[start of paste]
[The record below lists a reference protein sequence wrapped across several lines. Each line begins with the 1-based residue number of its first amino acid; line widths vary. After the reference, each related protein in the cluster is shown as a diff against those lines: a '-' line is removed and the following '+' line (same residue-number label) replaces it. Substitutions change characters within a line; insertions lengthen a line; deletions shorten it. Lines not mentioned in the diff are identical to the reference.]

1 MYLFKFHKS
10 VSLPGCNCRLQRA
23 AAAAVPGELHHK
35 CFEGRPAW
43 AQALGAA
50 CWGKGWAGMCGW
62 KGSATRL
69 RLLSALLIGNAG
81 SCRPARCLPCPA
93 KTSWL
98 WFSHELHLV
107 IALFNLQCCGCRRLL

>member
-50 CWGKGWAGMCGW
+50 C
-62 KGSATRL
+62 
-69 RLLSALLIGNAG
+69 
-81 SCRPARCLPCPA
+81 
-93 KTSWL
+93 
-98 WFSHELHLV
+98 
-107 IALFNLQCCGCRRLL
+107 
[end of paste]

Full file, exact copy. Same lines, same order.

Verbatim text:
[The record below lists a reference protein sequence wrapped across several lines. Each line begins with the 1-based residue number of its first amino acid; line widths vary. After the reference, each related protein in the cluster is shown as a diff against those lines: a '-' line is removed and the following '+' line (same residue-number label) replaces it. Substitutions change characters within a line; insertions lengthen a line; deletions shorten it. Lines not mentioned in the diff are identical to the reference.]

1 MYLFKFHKS
10 VSLPGCNCRLQRA
23 AAAAVPGELHHK
35 CFEGRPAW
43 AQALGAA
50 CWGKGWAGMCGW
62 KGSATRL
69 RLLSALLIGNAG
81 SCRPARCLPCPA
93 KTSWL
98 WFSHELHLV
107 IALFNLQCCGCRRLL

>member
-50 CWGKGWAGMCGW
+50 C
-62 KGSATRL
+62 
-69 RLLSALLIGNAG
+69 
-81 SCRPARCLPCPA
+81 
-93 KTSWL
+93 
-98 WFSHELHLV
+98 
-107 IALFNLQCCGCRRLL
+107 